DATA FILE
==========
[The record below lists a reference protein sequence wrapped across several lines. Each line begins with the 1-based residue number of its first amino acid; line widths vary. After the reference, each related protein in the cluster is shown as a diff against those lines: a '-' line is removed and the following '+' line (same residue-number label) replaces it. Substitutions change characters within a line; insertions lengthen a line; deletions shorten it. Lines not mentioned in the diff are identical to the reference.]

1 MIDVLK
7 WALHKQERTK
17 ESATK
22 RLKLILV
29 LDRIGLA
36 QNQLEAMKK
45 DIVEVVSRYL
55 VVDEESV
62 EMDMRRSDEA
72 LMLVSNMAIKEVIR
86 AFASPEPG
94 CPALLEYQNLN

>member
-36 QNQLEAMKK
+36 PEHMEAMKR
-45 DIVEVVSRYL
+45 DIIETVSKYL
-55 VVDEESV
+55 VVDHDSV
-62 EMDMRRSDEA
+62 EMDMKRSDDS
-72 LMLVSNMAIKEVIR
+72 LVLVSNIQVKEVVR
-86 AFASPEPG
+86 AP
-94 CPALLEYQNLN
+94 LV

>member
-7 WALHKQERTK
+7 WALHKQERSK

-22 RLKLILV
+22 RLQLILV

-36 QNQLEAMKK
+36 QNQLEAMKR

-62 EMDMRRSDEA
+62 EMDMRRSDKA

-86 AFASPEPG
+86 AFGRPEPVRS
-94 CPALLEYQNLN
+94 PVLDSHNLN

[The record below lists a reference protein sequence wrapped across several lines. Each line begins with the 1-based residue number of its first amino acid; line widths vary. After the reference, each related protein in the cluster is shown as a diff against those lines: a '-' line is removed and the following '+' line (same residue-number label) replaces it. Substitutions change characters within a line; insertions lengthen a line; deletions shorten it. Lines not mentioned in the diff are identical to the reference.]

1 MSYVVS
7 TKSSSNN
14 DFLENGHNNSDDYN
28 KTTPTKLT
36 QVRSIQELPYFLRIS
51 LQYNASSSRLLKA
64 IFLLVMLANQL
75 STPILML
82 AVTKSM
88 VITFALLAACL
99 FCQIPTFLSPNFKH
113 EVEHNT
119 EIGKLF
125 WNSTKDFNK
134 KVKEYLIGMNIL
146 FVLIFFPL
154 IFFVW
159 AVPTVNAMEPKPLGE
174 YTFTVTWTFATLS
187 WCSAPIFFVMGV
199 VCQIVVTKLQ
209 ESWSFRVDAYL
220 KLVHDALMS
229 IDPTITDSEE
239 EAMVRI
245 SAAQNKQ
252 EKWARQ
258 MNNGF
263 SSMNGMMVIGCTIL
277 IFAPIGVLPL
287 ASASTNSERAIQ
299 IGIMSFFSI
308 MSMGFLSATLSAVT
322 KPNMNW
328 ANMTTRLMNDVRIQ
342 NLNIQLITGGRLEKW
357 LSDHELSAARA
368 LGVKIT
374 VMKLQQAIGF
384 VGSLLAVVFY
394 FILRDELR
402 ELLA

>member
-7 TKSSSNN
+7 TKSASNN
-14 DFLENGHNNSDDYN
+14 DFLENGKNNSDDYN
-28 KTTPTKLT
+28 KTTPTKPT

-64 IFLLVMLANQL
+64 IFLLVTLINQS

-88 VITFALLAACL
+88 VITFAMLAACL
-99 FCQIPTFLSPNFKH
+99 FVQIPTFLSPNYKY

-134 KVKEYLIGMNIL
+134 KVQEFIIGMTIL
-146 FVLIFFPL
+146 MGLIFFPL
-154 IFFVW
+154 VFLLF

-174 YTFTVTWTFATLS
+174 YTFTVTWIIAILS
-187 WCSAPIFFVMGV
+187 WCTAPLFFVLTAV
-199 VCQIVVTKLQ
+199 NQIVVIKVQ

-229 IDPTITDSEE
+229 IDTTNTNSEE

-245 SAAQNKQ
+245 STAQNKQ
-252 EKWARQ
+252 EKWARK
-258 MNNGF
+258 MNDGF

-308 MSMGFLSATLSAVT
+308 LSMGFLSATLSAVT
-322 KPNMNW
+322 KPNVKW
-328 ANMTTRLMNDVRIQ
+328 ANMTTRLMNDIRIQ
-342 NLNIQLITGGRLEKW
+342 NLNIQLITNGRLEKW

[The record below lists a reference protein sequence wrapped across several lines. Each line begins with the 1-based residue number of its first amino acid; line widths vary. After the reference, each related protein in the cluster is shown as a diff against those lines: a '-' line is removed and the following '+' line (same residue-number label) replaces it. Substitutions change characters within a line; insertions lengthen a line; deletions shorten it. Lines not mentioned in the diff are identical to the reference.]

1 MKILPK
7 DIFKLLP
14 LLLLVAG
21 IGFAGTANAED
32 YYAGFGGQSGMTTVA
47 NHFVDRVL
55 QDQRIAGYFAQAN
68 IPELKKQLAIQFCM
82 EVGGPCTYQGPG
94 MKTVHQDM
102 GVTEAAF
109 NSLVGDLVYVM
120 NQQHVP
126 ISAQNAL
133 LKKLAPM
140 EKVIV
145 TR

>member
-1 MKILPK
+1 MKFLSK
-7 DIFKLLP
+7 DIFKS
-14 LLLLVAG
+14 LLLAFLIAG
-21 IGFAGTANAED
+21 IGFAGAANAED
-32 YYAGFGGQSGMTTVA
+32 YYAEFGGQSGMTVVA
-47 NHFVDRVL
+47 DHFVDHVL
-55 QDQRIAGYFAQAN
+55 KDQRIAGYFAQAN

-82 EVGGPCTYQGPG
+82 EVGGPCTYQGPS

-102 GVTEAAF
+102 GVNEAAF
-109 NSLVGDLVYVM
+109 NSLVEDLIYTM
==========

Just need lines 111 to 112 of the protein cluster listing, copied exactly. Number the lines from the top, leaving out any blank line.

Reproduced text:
+229 IDTTNTNSEE

-245 SAAQNKQ